My Dentist Is Gaslighting Me
Remember when you were a child, and people would say, “Don’t eat candy; it will rot your teeth out?”
They weren’t only trying to scare you or steal all your candy — too much candy does ruin your teeth, or it seems that way.
Two of my crowns have fallen off in the last two months, and as much as I’d love to blame it on shoddy dental hygiene or bad dentistry, I have always been a candy-eater.
I was back at the dentist’s office a month earlier than expected.
I’d tried to use over-the-counter dental cement the first time a crown fell off, but it didn’t work. It turned out that the remaining tooth and the one next to it were rotted and needed to be extracted.
As I was waiting for approval from my insurance for an oral surgeon to remove the decayed teeth, another crown fell off. I was able to temporarily re-cement this one with over-the-counter cement.
I thought this was a good sign — my ability to fix it temporarily.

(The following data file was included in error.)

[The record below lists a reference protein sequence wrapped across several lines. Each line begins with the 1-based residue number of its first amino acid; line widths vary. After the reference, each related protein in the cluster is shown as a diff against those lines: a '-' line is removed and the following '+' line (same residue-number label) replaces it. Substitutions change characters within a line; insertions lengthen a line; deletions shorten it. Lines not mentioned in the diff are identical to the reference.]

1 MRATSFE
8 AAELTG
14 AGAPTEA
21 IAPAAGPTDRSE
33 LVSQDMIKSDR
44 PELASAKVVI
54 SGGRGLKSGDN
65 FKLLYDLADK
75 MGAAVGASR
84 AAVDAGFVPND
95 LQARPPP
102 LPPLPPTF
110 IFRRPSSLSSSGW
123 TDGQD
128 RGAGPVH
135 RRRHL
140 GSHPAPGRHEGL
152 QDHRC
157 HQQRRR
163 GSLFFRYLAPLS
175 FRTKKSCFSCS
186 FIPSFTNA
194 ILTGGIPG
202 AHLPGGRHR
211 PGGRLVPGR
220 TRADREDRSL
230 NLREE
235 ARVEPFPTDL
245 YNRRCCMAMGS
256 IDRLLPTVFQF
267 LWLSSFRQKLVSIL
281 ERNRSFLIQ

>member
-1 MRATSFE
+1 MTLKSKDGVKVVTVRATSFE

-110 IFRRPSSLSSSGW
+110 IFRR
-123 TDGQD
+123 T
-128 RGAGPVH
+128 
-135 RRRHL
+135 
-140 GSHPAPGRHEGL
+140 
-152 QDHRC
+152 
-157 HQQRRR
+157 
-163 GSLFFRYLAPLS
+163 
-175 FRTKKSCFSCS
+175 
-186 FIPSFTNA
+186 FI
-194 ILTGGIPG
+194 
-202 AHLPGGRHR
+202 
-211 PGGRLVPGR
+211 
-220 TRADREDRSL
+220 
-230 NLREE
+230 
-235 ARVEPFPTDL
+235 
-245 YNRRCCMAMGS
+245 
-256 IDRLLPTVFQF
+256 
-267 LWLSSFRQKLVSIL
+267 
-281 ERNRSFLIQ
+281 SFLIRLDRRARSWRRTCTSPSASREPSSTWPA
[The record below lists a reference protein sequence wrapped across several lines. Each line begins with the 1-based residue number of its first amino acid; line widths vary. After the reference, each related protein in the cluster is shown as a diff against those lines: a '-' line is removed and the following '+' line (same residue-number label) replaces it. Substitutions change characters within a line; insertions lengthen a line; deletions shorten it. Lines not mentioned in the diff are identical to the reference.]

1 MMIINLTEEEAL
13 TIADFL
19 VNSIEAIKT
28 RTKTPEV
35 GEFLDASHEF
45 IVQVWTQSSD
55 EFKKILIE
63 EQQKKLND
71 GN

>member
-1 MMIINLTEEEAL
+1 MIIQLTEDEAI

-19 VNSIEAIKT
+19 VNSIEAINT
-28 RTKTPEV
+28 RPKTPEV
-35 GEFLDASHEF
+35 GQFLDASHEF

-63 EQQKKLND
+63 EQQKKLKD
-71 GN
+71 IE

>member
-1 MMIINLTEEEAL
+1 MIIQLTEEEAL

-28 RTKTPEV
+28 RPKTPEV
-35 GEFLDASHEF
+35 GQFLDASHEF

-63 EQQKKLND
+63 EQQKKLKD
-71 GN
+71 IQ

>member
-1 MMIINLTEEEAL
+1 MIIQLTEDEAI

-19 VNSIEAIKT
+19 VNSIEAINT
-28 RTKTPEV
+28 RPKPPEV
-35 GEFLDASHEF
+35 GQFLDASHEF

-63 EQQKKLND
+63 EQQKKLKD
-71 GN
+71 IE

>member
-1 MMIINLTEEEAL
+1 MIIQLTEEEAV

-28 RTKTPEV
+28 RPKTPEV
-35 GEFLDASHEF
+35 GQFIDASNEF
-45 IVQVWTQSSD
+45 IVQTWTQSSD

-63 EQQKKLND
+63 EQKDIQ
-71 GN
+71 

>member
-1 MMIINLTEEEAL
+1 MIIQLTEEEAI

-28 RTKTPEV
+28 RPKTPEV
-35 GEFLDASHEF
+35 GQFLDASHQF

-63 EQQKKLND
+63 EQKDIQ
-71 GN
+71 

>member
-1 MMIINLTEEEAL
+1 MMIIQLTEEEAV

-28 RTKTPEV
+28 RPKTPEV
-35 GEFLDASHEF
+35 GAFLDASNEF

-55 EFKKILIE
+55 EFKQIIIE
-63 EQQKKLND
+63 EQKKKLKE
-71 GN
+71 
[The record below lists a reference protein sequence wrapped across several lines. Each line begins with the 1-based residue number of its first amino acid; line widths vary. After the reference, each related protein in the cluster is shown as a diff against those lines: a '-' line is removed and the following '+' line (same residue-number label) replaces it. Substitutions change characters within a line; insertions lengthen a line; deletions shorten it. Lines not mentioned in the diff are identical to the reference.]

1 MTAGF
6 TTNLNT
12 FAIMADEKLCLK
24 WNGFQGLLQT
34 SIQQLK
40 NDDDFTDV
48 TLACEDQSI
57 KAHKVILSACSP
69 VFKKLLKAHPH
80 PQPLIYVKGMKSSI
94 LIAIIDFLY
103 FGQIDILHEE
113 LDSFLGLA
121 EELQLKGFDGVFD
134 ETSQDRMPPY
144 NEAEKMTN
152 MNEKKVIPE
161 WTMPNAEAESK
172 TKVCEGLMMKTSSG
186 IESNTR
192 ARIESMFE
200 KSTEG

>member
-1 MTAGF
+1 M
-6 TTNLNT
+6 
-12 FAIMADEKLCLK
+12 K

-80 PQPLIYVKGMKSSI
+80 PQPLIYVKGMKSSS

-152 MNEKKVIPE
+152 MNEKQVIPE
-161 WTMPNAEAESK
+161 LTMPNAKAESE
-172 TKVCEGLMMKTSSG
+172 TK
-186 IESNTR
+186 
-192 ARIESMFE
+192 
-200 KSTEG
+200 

I booked an emergency consultation appointment with my dentist for the crown. They couldn’t promise they’d put it back on that day, but would look at it to see if it was possible.
I’m lying in the chair, and the masked dental assistant hands me a yellow Post-it with some medications listed.
Nothing is familiar.
“Are you still taking these?” she asks.
“Nope, I don’t take any of those,” I answer.
Then, in a quiet, discreet voice, she leans down and whispers, “Are you still smoking?”
“No, I’ve never smoked. I think you have the wrong patient.”
She checks Christine Schoenwald, my birthdate, etc. It’s my chart.
Then, another masked woman comes up and taps me on the shoulder, and says, “Are you Armenian?”
“Ah, no,” I say.
I’m not sure what this has to do with anything, except that maybe she thinks if the assistant and I were both speaking Armenian, we’d better understand each other.